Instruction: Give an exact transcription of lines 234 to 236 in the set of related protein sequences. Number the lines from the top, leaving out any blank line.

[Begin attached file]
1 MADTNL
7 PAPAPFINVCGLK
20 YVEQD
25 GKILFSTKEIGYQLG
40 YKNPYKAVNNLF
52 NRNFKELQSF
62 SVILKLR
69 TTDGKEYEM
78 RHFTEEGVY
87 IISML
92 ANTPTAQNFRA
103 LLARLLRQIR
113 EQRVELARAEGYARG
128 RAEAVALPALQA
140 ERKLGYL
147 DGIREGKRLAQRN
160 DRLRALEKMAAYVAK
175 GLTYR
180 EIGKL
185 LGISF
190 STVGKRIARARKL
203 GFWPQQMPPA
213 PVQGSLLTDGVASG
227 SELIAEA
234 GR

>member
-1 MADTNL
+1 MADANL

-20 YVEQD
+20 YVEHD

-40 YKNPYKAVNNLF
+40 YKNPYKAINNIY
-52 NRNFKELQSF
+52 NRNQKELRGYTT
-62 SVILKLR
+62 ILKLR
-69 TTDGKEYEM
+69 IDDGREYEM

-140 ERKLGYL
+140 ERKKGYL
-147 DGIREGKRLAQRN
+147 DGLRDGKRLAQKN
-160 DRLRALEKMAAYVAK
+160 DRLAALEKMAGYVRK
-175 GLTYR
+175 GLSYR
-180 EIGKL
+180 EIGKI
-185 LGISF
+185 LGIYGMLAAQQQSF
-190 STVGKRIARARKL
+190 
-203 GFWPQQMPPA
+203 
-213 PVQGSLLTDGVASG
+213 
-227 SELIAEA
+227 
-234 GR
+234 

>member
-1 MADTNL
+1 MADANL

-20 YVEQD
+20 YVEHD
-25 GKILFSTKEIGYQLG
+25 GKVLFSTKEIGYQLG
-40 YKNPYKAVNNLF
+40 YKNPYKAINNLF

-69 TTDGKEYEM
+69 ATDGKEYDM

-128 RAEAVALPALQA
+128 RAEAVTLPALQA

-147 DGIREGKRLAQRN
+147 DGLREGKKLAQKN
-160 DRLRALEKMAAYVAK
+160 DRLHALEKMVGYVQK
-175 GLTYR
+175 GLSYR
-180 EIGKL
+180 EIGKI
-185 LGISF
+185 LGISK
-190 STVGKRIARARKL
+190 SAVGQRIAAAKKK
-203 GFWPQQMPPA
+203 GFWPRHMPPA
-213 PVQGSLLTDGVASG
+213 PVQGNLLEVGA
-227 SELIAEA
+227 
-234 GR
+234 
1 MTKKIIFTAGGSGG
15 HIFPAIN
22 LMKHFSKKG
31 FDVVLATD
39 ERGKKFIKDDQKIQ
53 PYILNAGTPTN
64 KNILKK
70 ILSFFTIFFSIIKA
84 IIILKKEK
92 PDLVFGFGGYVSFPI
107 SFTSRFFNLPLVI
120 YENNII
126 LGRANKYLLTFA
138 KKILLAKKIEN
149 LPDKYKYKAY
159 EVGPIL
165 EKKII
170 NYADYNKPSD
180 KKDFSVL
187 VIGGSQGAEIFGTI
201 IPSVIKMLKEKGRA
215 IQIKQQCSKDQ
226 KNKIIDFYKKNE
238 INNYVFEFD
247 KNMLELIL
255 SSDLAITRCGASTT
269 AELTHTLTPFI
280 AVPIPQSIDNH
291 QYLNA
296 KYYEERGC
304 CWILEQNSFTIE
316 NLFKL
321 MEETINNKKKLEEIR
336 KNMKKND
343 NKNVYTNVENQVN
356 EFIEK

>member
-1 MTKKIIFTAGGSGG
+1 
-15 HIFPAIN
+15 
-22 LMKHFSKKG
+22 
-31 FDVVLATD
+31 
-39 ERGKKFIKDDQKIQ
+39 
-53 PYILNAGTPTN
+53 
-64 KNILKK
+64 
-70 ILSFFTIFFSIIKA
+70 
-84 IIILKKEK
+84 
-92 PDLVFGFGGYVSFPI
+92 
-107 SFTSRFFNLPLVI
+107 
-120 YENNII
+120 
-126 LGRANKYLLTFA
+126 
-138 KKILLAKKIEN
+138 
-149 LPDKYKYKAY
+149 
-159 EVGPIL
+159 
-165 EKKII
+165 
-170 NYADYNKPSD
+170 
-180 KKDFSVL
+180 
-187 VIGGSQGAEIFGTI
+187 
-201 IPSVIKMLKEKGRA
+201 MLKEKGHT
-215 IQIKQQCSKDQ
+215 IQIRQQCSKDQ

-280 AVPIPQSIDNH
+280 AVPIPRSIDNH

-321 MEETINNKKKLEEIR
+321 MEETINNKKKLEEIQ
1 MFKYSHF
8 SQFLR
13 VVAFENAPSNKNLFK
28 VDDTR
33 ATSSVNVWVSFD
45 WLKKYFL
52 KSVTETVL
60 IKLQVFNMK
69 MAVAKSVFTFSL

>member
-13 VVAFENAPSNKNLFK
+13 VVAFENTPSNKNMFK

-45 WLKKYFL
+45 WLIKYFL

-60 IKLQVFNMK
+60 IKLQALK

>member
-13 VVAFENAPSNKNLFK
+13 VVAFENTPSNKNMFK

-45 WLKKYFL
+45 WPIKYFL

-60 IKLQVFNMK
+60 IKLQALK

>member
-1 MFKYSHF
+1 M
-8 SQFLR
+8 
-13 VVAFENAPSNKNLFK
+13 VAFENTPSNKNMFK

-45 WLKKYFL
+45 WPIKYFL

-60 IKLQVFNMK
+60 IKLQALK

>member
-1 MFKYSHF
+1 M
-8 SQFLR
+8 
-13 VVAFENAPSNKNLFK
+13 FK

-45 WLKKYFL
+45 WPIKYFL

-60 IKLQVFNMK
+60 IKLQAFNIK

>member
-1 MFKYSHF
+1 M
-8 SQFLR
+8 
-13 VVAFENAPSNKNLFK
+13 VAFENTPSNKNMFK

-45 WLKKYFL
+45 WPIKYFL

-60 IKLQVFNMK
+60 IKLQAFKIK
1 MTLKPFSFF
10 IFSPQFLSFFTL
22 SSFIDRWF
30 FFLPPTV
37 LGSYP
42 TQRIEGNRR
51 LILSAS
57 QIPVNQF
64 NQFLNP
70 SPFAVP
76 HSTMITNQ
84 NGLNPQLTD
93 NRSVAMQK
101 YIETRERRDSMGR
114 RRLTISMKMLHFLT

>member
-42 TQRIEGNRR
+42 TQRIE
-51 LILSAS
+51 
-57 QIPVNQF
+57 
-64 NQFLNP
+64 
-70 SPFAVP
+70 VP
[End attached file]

+60 IKLQAFKIK
1 MTLKPFSFF
10 IFSPQFLSFFTL